My Son Hates School!

February 12th, 2013 posted by Family Corner Staff

Photo Copyright Amanda Formaro/The Family 1998, 1999, 2000


“Michael, my 7 year old son, hates school. He whines every morning about getting ready and says how he doesn’t want to go. He thinks he can’t do anything right and never wants to do his homework. I need some homework tips and ideas on making school more fun. Please!”

~ Mindy

Answers from our members:


I agree with Patti who suggested you check with the school and teachers. Also, you didn’t say if he takes the bus or not. If he does, ask if he’d like you to drive him to school one or two days a week. My granddaughter was threatened by the bigger kids on the bus, and the driver didn’t deal with it.


I have a daughter who is going to be 6 in November and she hates school, too. What I have done, and I think that it has made a difference is I tell her all the things that she has been doing right and I’ve been ignoring all the things that she’s been doing wrong (within reason – I don’t let her run out in front of a car and not say anything). Her attitude has changed greatly. I feel that she was discouraged at home and the feelings were being carried over to school time. It’s fortunate that I stopped being so negative with her. I listened to myself for a couple days and just cringed. “Devon, do this, do that, don’t do that. Devon, what _are_ you doing? How many times have I told you not to do this, that and the other thing?” Now I say, “I really love how quickly you got ready for school today.” And even if her homework is messy, I find _something_ that is fine with it. Devon hasn’t been chomping at the bit to go to school, but at least we’re not screaming, crying, having temper tantrums any more before school. For the person who took their daughter out of school and sent them to a new one, I’m glad that it worked for you. I tried this, too, but it didn’t work for long. My daughter still didn’t like school. I think it really was my problem. To the gal whose son fidgets and he doesn’t complete his work, I would look at a bunch of the websites for ADD. I’m not a doctor, but he may show other signs as well. My daughter will be tested this year for ADHD. Apparently, they can’t be tested until they’re 6, but nobody that knows my daughter doesn’t think that she needs some medication (I’ve already had her on a special diet to help control some of the behaviors).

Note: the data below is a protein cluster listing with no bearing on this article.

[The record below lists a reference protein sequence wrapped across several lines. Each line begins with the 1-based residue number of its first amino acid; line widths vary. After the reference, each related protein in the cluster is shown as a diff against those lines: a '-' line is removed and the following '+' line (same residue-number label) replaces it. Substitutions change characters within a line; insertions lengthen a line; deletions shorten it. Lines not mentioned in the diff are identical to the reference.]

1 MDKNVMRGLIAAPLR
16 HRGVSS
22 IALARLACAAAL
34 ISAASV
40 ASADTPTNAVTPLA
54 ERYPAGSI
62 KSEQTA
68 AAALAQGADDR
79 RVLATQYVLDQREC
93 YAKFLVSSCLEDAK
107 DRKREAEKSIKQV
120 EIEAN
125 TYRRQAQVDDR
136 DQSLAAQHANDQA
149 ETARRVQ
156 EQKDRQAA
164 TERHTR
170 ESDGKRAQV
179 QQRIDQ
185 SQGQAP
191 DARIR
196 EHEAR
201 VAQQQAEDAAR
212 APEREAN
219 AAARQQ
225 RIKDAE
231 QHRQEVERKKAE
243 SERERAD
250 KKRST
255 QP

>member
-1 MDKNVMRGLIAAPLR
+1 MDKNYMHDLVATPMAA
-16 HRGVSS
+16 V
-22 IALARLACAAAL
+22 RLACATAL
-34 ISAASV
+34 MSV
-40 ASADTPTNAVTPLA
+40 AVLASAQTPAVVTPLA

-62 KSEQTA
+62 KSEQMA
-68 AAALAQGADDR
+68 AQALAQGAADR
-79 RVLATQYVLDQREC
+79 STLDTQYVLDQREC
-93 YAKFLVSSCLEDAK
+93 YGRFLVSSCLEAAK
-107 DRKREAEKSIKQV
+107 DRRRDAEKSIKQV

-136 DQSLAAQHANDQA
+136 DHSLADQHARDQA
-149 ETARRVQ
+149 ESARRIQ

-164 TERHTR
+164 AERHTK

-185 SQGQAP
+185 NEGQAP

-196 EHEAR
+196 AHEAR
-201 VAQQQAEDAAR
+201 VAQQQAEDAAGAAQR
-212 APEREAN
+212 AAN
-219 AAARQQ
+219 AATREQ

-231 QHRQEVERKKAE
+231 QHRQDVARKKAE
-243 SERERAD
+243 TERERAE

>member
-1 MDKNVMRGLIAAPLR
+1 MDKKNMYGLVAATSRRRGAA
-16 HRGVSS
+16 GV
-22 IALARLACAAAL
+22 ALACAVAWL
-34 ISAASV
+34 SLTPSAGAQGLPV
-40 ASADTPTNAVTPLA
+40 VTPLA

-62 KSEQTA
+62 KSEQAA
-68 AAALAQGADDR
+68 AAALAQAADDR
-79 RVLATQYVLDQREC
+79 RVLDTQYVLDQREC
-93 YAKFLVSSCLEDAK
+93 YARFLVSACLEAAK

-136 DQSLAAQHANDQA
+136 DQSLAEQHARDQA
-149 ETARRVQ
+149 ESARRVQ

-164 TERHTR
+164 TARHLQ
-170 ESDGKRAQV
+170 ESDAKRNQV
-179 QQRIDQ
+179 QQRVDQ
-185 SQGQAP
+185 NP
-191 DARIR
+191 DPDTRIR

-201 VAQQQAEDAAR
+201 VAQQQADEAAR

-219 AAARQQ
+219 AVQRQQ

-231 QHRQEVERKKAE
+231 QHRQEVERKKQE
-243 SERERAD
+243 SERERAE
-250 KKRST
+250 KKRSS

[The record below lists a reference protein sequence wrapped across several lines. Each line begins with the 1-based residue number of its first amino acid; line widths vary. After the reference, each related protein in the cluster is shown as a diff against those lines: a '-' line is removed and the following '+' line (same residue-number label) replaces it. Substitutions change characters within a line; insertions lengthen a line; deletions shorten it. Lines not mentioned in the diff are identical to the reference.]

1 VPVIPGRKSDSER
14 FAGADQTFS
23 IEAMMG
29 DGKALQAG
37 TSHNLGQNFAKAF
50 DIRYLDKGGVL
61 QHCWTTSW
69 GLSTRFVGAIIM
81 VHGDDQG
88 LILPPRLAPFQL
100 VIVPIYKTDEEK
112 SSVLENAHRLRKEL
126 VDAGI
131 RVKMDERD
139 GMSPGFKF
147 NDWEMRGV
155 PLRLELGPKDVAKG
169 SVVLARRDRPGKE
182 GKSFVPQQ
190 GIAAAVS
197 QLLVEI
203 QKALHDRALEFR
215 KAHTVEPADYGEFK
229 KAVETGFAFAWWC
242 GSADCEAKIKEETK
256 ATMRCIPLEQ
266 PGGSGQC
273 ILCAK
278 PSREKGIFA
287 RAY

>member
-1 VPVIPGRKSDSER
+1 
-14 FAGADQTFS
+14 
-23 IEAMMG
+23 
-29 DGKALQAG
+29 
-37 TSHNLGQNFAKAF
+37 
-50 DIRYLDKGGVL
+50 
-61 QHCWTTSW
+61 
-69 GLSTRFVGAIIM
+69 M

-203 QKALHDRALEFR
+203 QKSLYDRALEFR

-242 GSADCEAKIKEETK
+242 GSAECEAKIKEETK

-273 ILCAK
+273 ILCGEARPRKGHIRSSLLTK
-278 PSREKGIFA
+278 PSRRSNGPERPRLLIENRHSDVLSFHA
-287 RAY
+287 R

I have a 9y/o daughter that we were going through the same thing with(for 3yrs). I believe the first place to look for the problem is at school. My daughter did the same thing as your child, fought getting up in the morning, didn’t want to do the homework, struggled with math mostly, she is a very bright girl. Even in the worst times she managed to get pretty good grades but the constant “I hate school” really scared me when she was only 7 & 8. My husband & I both went to the school & talked to the teachers she had, the principal, the guidance counselor. This yr. we pulled her out of that school & put her in a different one. You have no idea the change it made in her. She loves school, she loves her teacher, she’s always up way before it’s time to get ready, I don’t even have to tell her to do her homework anymore, she just gets it out and does it after dinner. She’s a straight A student & whenever I go to the school her teacher tells me what a wonderful little girl she is. She’s on a first name basis with her principal which she adores & she tells me she has more friends than she’s ever had. I’m not saying this is the solution to your problem, but to me if a child fights going to school where there’s friends and new things to learn everyday than I would take a closer look at the place he’s going & the adults he is dealing with.

Rachael Giallongowrote:

This sounds EXACTLY like my 7 year old daughter! First of all, I would suggest having him tested for a learning disability! Children who CAN’T get the concept will learn to dislike school. Second, something that helped my daughter was having something at school to look forward to. Her teacher and I brainstormed and it was decided that Victoria could feed Hammy, the hamster, each day that she came to school without a fight! Worked like a charm! Rachael

Michael Alexanderwrote: